LONDON (TrustLaw) – Lord Goldsmith is the European chairman of litigation at the US-based law firm, Debevoise & Plimpton LLP. Between 2001 and 2007 he was the UK’s attorney general – the country’s chief legal adviser and also responsible for overseeing prosecutors such as the Serious Fraud Office (SFO).
TrustLaw spoke to Goldsmith about the UK Bribery Act, long-awaited guidance on it and cost-cutting at the SFO.
The U.S anti-corruption law, the Foreign Corrupt Practices Act (FCPA), famously contains a narrow exception for facilitation payments (a small payment made to a government official to ensure prompt performance). The UK Bribery Act does not have this exception. Would you have liked to have seen the same exception?
We may be about to see something coming out. The piece that we are waiting for is guidance from the Ministry of Justice and one of the pieces of guidance they’re going to develop is going to be how to deal with facilitation payments. We have to wait and see what they’re going to say about it but I suspect we will find that there will be a little bit of a relaxation of the very tough position that was taken by ministers when the legislation was first introduced, that we were not going to have facilitation payments, full stop; so they may be recognising certain circumstances in which something is possible.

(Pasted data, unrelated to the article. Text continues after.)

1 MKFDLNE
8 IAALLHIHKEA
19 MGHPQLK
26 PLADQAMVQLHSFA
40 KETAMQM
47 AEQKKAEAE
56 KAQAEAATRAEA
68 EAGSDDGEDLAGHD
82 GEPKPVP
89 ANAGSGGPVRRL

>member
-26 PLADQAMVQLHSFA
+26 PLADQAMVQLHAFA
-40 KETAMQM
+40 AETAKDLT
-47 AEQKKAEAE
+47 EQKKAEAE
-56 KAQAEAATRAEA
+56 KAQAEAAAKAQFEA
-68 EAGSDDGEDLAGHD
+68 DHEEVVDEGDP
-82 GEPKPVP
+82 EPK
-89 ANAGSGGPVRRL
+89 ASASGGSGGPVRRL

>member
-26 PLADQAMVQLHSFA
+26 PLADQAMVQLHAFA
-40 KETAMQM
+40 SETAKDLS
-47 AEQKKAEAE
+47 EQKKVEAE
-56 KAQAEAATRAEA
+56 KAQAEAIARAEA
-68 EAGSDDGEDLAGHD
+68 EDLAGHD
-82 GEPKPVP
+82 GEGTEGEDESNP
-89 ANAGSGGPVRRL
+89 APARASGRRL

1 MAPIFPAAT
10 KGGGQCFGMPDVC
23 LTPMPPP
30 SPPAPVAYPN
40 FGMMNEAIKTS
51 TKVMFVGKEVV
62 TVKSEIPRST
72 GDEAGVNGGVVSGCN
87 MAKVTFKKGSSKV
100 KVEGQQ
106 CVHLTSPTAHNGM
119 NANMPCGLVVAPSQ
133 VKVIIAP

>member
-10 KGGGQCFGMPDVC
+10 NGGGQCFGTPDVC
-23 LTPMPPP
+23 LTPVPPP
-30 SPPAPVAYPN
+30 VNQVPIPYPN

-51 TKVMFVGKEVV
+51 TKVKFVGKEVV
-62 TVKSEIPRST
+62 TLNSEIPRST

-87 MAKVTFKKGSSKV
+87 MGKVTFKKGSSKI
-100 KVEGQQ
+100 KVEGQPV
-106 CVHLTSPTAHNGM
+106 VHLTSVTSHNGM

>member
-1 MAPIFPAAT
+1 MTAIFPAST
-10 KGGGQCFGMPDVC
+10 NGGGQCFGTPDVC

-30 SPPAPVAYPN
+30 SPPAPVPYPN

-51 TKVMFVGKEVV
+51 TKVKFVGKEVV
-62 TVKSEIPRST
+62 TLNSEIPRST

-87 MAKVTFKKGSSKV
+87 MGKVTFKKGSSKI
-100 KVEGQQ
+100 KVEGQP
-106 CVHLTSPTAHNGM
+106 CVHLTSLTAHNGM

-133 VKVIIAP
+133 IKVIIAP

How would you advise a UK company to deal with the issue of facilitation payments? Should they mandate that no employee ever make them? And if the company does do that, surely payments will continue to be made, but will just be swept under the carpet?
The key advice for UK companies - and indeed for non-UK companies but who have some business in the UK - is to build up a set of procedures which will satisfy the statute, which requires “adequate procedures” and that doesn’t just cover facilitation payments; it will cover the whole gamut of issues including standard problems like hospitality, but also how you create a culture in which people do business on a basis which doesn’t have to involve the making of corrupt payments and it will have to say something about facilitation payments. At the moment, you can’t say that they are permissible and therefore they must be avoided. When the new guidance comes out, we may find that there’s a bit of relaxation.
Given that unlike the FCPA, the Bribery Act isn’t supported by a voluntary disclosure regime and that Lord Justice Thomas, in his sentencing remarks in the case against Innospec, (a chemical firm whose British arm was fined over bribing officials in Indonesia), made it clear that he doesn’t believe that the SFO should be agreeing settlements, could you, as a lawyer, in good faith, recommend voluntary disclosure to a UK company that has come to you and told you that they’ve found a major incident of corruption within one of their businesses?